“At least,” she added wryly, “No one’s copped to it.” She suggested I speak with their cook, Mark Fierimonte, who lives on the premises year round. As such, he has spent more time alone in the building than anyone in recent years, and had several unsettling experiences to share.
On occasion, he felt a cold breeze blow against him in his otherwise warm 3rd floor room. A second later, the bathroom shade suddenly recoiled, rolling up at the top of the window. “So I go into the bathroom to pull it down,” Mark adds, “and I noticed my toothpaste bottle I just bought looked like someone pushed down on it and squirted it all over my sink.”
He has also heard sounds of doors opening and slamming, voices arguing and even once rattling the doorknob of his room, though the Inn was otherwise empty.
I was determined to investigate for myself as thoroughly as possible. The handy borrowed Gauss Meter I brought along immediately proves unhelpful, though, as everywhere in the Inn seems to generate high readings. Likely, a combination of older wiring and the vintage lamps and other appliances throughout the building make for a constant baseline of electromagnetic fluctuations. Therefore the chance of finding some odd, anomalous change in the electrical environment with this tool is basically nonexistent.
Meanwhile, I’ve been experimenting with some additional techniques for ghost-detection, combining fashionable technological methods with old-fashioned tricks from yesteryear. For instance, during the 19th century hey-day of Spiritualism, some psychic investigators believed that spirits were particularly attracted to coins and other shiny objects. So once I get the video and audio recording devices set up in the room, I take great care to stack a tall pyramid of quarters, nickels, dimes and even a few Big Y silver coins. I make sure to construct this primitive ghost-trap on a sturdy table, testing it to make sure that it won’t be disrupted by normal movement in the room, even jumping up and down next to it to vouch for its relative stability.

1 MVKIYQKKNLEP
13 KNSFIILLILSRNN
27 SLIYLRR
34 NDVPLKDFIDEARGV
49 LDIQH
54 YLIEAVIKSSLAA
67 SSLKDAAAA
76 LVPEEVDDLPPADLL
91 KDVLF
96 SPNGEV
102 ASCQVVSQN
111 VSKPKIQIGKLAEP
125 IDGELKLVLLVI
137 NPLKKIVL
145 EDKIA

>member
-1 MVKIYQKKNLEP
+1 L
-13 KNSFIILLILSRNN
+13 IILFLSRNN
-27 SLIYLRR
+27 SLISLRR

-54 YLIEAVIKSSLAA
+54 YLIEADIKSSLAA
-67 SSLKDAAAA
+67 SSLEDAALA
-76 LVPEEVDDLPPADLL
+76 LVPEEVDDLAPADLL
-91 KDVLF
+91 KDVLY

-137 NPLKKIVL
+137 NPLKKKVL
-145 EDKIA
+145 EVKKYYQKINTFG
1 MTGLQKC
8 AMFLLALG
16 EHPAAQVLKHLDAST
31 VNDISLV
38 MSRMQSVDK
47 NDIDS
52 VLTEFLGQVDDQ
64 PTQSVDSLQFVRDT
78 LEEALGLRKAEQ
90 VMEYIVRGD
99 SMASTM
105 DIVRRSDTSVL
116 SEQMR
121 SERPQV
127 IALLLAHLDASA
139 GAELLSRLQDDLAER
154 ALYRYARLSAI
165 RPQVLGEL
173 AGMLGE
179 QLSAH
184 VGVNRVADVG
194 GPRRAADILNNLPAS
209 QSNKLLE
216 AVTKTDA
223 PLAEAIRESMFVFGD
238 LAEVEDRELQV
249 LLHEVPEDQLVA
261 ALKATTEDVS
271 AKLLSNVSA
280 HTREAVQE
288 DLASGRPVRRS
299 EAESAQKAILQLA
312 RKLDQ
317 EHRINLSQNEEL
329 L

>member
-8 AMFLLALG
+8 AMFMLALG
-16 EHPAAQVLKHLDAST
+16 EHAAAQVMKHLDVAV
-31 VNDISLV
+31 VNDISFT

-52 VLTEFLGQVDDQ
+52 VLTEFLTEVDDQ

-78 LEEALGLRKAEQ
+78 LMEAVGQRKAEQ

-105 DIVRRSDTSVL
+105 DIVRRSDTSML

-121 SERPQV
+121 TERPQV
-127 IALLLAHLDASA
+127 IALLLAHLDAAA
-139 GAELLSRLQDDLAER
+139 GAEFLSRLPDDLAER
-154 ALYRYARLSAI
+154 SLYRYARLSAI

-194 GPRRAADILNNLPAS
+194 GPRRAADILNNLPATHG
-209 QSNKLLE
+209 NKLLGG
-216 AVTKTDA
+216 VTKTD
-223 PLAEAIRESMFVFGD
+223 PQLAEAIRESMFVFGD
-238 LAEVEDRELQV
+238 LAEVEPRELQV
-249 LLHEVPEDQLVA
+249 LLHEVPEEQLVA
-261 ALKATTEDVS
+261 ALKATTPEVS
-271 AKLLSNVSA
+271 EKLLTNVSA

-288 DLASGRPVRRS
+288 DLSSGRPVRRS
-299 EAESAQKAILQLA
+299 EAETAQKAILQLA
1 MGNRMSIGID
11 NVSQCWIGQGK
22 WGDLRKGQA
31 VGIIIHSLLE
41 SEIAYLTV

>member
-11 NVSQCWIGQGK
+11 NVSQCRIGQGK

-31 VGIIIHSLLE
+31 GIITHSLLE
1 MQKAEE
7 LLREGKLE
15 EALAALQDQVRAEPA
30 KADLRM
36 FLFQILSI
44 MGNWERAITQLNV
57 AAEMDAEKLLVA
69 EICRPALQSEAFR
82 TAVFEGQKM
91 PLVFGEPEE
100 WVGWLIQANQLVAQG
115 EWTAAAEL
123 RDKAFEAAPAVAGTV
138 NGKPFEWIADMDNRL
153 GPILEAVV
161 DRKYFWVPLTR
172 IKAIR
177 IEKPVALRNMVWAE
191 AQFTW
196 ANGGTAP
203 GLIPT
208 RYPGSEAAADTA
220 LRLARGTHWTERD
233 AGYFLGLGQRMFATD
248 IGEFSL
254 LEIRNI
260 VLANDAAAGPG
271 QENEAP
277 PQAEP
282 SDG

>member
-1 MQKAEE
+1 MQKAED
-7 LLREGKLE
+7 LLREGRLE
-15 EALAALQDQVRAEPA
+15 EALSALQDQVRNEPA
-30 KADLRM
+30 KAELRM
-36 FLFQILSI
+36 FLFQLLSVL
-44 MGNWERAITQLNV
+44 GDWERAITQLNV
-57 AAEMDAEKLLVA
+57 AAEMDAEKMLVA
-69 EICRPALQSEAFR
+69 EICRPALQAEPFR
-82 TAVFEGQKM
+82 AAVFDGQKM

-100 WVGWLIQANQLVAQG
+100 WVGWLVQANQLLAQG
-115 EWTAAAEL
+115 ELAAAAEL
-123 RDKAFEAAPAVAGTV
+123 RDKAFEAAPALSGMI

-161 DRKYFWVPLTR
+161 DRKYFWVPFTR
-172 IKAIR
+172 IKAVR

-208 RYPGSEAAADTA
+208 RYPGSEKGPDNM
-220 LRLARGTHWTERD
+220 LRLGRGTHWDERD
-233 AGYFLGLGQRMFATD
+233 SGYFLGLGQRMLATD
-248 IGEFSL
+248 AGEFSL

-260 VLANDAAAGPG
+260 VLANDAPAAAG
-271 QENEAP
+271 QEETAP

A couple of other low-fi pieces of equipment I put to use included a hand-buzzer and an old-fashioned hand-crank alarm clock. This is a trick I picked up from the work of Ali Allmaker, an electrical engineer turned MCLA philosophy professor and amateur parapsychologist who did extensive fieldwork investigating local haunted houses in the 1970s. His theory was that if one were to encounter some sort of poltergeist or telekinetic phenomenon, its effects might be more easily measured on simple, manual machines than with complex instruments. It also seems to fit with the cliché of ghosts being slightly mischievous.
I spent a few hours downstairs at the party, letting the devices record and wondering if the dancing downstairs would dislodge my precarious stack of coins (it’s didn’t).
Retiring to the room, I sat up for a couple of hours, reading and waiting. Eventually I turned in, with my phone set to wake me once every hour. I kept waiting to hear the hand-buzzer go off, or the crash of change. What I did hear, upon waking around 4am, was a strange scratching sound, like cat claws on wood, in the center of the room. I sat up and looked at the spot the sound was clearly emanating from, but couldn’t see anything. I got up and went directly to it, until the sound was all around me, but I didn’t see or feel anything. The sound stopped. As I crawled back into bed, I looked over to see the miniature rocking chair, complete with vintage doll, was rocking. Ominous flashbacks ensued, memories of hiding under the covers after viewings of Poltergeist and other 80s gems.
Instead, I tried to think rationally. Maybe my getting up and walking around shook the floor and made it rock somehow. It hadn’t rocked all evening, despite a lot of pacing and plenty of commotion downstairs… but maybe.